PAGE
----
Examining First State Health

Our top docs span a plethora of specialties and reveal health concerns among Delawareans and what we should know about them.

When we choose physicians to profile in our annual Top Doctors feature, we weigh carefully the top health issues facing Delawareans. In some regards, we’re no different than anyone else. Diabetes, for example, is on the rise across the country, the national rate having doubled among adults over the last 25 years.

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Yet in Delaware, the 13th most obese state in the nation, it is a larger public health concern than it is in most other states. It therefore seemed important to us to interview an endocrinologist.

In the same vein, it seemed important to talk to someone who treats cancer patients. Delaware still ranked No. 1 in both rates of death from cancer and incidences of cancer as recently as 2012, according to the Centers for Disease Control and Prevention. So what do we healthcare consumers need to know about the diseases and conditions that affect us most?

We hope you’ll learn much from the top doctors profiled beginning on page 62. Each has much to say that is unique about his or her specialty.

What you won’t read in their profiles are themes that emerged as common in the interviews: the effects of stress and stressful lifestyles on our health and the importance of communication between doctor and patient.

To the latter point, most of the doctors expressed concern about a healthcare system that limits the amount of time they can speak with their patients. Taking time to listen to a patient’s description of an ailment is key to accurate diagnoses, they say. It pays to inform yourself about health and medical issues so that when see a doctor, you can make the most of your time.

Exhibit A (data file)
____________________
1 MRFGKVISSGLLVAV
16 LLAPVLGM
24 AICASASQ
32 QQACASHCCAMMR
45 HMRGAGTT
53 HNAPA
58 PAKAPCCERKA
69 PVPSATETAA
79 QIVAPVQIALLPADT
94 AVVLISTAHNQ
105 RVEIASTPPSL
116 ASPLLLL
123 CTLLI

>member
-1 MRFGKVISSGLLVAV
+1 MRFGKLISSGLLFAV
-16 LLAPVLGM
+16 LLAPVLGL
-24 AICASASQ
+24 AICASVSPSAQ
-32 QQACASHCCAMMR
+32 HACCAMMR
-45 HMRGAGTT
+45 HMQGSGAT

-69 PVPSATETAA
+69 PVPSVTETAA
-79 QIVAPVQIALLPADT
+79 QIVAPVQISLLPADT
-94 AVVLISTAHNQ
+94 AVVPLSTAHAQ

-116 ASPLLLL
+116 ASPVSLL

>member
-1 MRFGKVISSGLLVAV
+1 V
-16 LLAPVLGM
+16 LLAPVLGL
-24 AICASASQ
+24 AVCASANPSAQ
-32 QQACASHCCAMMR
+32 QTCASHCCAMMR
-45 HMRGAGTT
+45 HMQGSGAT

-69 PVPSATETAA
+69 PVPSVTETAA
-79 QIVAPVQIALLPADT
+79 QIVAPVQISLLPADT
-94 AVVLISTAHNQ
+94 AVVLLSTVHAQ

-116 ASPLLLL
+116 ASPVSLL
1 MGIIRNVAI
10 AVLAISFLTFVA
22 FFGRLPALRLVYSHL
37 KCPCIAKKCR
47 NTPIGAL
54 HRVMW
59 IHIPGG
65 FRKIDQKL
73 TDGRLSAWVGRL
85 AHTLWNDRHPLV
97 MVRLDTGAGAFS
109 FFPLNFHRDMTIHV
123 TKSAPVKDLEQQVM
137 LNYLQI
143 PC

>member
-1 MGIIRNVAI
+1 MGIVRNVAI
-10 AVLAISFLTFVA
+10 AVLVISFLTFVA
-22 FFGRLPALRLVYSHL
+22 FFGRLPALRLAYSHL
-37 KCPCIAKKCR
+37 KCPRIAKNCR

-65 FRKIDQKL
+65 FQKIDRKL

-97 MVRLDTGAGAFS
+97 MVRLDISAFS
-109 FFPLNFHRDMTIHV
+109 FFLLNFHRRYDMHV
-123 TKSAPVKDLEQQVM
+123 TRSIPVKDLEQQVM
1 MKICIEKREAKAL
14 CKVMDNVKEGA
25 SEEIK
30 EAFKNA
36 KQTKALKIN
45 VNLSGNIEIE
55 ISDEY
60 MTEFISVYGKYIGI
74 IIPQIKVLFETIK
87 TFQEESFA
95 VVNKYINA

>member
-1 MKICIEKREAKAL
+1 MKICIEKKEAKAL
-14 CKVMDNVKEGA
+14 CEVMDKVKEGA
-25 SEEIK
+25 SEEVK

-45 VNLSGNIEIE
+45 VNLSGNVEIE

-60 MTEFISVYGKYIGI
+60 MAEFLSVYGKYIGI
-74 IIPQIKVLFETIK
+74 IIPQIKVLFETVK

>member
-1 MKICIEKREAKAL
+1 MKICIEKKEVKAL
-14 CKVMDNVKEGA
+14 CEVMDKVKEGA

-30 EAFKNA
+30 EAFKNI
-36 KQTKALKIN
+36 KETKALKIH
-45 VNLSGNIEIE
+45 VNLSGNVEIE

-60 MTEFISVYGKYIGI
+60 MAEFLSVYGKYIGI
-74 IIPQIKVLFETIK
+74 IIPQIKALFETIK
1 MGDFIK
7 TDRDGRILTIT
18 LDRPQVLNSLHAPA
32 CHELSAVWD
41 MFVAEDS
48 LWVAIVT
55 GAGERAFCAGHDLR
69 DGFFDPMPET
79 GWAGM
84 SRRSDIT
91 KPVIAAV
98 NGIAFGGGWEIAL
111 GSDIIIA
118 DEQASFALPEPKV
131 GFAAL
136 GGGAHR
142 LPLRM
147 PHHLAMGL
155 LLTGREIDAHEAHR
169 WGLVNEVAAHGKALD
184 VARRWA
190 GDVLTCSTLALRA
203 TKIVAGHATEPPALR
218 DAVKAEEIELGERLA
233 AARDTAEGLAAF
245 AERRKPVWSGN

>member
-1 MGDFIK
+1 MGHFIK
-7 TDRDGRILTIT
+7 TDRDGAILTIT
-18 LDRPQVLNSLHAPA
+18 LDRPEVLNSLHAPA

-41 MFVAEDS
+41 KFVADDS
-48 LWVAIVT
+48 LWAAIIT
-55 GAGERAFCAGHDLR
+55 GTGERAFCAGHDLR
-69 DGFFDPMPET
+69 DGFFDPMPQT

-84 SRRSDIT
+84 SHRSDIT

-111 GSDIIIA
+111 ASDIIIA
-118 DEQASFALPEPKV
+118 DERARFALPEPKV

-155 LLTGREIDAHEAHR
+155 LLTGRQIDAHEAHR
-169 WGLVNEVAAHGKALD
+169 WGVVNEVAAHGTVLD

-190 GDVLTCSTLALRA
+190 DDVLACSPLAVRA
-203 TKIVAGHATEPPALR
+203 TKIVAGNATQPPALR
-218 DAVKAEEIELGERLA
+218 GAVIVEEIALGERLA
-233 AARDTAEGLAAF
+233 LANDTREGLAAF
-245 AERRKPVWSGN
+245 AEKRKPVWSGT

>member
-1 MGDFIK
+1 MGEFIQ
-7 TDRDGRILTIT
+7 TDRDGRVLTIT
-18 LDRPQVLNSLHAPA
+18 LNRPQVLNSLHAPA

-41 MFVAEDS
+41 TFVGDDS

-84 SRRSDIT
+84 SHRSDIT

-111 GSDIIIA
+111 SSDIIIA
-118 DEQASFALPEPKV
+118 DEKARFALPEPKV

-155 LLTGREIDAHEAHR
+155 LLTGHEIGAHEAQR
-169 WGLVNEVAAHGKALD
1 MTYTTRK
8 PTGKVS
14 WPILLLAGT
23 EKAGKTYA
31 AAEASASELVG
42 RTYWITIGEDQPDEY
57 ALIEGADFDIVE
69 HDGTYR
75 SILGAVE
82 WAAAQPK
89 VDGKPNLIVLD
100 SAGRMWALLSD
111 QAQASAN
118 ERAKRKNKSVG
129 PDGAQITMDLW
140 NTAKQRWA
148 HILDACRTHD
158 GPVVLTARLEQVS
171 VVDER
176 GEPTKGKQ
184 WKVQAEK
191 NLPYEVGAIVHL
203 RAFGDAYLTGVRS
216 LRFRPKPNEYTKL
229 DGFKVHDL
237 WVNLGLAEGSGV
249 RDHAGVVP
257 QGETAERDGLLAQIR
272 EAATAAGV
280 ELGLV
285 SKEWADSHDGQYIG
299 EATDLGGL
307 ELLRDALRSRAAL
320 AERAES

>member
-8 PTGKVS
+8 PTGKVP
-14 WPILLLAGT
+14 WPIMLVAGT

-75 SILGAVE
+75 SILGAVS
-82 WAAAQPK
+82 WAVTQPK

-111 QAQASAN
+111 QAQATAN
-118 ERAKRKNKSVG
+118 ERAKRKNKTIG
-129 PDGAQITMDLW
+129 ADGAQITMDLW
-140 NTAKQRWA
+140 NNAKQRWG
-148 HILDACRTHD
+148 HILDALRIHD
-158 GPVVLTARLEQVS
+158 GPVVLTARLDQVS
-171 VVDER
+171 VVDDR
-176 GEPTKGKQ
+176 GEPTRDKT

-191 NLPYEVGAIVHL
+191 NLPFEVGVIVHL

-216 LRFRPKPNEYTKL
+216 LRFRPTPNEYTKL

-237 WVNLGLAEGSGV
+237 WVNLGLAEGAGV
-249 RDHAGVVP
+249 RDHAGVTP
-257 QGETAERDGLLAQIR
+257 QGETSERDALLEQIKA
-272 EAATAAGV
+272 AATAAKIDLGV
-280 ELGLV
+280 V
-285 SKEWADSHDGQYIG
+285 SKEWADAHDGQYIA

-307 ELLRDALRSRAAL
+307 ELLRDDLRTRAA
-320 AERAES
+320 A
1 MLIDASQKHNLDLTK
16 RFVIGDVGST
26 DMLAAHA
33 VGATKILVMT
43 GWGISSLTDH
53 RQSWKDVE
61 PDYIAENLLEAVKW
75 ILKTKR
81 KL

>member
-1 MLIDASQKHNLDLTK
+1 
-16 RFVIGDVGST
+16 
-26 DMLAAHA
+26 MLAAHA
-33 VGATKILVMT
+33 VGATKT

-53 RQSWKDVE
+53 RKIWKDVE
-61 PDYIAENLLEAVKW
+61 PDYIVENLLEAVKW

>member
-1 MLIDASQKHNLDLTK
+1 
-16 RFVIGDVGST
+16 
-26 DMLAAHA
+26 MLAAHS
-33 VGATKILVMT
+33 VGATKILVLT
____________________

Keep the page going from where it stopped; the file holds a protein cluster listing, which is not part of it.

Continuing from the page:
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One result of having too little time is stress, which not only causes us to release hormones that cause weight gain and other ills, but often forces us to make decisions that lead to unhealthy choices. Among them are choices about how and what we eat. Juggling long hours at work, the demanding schedules we create for our children, the needs of aging loved ones and other demands limit the amount of time we have for exercise and often force us to eat convenience foods—salty, fatty, sugary—of questionable nutritional value.

The double whammy of sedentary lifestyle and bad food is a recipe for cardiovascular disease and the kind of weight gain that contributes to cancer and diabetes. Double the double whammy with compromised immunity that results from diabetes, and our health can quickly spiral downward.

Prevention therefore becomes critically important, and it can often be as simple as reducing demands on your time, getting sufficient exercise and eating the kinds of foods we know are good for us: lean proteins, healthy fats from fish and fruits such as avocados, and lots of leafy greens. As one of our top doctors once told my family, “If your grandparents didn’t eat it, you shouldn’t eat it.”

That doesn’t mean you can’t enjoy a bowl of ice cream now and then. That little bit of happiness is important to our good health, too.

 

Executive Editor Mark Nardone

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